I was kinda weird socially.  Weird people need to be put in their place, right? They need to know that they're socially unacceptable. They have to be kept outside the center of the herd, on the margins. Even the authority figures who are supposed to protect kids from being bullied turned a blind eye to the systematic abuse I suffered. And because my mother was belligerent and unreasonable no one alerted her to my situation because she was too difficult to deal with, nor did anyone inquire as to what might be going on at home to have caused me to be so undersocialized.

The authority figures at school also used the classic line, "You must have done something to provoke them."
It's me.
It was always my fault.

So, naturally I grew up believing that I was the one to blame for all my suffering. And as psychologists are confirming, children take on the responsibility for the way the grown ups behave. We grow up believing that if only we were more loveable we'd be loved. If only we could comply with some demand our parents made on our school performance, athleticism, talents,  looks, eating, body size, etc. we'd be "good" and the suffering would stop.

That's a tough one to outgrow. Society doesn't help. There are about a thousand times more seminars on women's self defense and how to avoid date-rape than there are on MEN NOT RAPING WOMEN. We just assume that rape and relationship violence happen and are a normal part of humanity. We prepare women to cope with it as if it's inevitable.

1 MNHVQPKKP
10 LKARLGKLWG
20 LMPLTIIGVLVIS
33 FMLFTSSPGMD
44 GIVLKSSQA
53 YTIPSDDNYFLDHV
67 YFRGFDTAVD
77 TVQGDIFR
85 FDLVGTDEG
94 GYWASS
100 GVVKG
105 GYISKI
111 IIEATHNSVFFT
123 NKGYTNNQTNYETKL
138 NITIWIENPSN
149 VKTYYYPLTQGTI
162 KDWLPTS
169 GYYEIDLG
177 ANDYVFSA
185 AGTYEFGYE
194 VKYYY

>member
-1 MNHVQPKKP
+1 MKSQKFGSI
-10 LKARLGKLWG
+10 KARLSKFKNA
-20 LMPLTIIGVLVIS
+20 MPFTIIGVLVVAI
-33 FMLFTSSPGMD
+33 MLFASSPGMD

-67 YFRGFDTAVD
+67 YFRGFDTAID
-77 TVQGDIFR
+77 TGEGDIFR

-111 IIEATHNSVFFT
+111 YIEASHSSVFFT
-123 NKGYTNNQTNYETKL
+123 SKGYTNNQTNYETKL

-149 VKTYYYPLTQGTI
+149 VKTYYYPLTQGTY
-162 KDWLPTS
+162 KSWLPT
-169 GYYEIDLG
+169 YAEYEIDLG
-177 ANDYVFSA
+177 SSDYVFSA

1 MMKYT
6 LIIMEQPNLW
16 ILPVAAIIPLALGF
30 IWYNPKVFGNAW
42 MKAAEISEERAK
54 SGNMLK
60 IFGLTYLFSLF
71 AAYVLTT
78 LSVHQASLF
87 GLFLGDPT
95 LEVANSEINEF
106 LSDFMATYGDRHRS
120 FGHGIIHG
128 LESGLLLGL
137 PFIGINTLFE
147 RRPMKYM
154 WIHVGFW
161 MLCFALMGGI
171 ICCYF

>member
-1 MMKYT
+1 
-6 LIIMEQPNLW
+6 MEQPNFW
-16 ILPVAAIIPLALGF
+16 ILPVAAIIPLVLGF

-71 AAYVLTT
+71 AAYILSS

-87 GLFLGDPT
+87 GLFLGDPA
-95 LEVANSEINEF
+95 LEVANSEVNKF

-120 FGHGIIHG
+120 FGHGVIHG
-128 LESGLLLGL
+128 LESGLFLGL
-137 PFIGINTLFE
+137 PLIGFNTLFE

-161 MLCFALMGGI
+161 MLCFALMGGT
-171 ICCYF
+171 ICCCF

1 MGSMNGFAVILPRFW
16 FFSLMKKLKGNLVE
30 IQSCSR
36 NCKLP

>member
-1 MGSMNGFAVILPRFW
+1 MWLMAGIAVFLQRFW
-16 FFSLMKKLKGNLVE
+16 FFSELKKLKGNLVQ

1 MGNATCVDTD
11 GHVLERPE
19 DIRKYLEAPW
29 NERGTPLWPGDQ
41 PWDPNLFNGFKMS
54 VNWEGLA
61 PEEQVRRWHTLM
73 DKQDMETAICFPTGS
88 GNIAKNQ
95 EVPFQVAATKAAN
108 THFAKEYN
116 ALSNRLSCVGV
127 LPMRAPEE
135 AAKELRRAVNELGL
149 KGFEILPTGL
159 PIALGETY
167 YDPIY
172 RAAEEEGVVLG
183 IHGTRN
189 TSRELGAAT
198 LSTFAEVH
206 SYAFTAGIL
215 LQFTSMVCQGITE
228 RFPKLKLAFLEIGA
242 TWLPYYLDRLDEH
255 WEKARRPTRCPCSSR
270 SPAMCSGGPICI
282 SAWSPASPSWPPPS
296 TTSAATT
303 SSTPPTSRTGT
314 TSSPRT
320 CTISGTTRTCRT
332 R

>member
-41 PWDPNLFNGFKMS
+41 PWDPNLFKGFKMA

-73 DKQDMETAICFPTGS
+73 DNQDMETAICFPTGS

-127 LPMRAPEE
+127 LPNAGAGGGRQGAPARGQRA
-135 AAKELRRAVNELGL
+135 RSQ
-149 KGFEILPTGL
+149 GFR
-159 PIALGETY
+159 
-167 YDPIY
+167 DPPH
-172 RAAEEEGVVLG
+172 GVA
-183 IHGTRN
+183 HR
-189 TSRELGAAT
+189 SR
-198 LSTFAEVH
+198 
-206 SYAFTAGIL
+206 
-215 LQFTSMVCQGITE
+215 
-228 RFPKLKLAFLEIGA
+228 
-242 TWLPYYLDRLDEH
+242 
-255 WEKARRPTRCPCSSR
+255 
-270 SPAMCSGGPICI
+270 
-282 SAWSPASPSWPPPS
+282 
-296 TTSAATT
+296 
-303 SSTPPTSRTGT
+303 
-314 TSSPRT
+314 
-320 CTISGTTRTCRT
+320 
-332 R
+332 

Same with bullying.
Same with growing up with a narcissistic parent
or being in a relationship with a borderline.
There are abusers and victims and we think that's just how things are.

Books upon books on how to cope, survive, get out, and heal from these abusers, but where are the interventions to help the abusers take responsibility for themselves? Maybe, MAYBE when they break the law they get into a program. I guess the abusers don't go looking for help since they don't take responsibility or blame. The victims are so busy self-blaming they take on even more responsibility for the situation so the helping-industry steps up to meet them.

The copers are struggling to cope.

Part of that coping is the understanding that we deserve better treatment and we can't change other people. 
Taking the responsibility of changing ourselves is not to say we're to blame. 
We can't change others by changing our behaviors.
We CAN set boundaries and we can get out
and  once we're out,  then we can get help to stop taking on the burdens that don't belong to us.

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Sunday, April 20, 2014

back to Galilee

Galilee is the place where they were first called, where everything began! To return there, to return to the place where they were originally called. Jesus had walked along the shores of the lake as the fishermen were casting their nets. He had called them, and they left everything and followed him (cf. Mt 4:18-22).

It means reviving the memory of that moment
when his eyes met mine,
the moment when he made me realize that he loved me.
-Easter Homily of Pope Francis in 2014

Tonight in our priest's Easter homily
he quoted Pope Francis who asked us today to remember that first time when we knew the Lord Jesus loved us.

I do remember.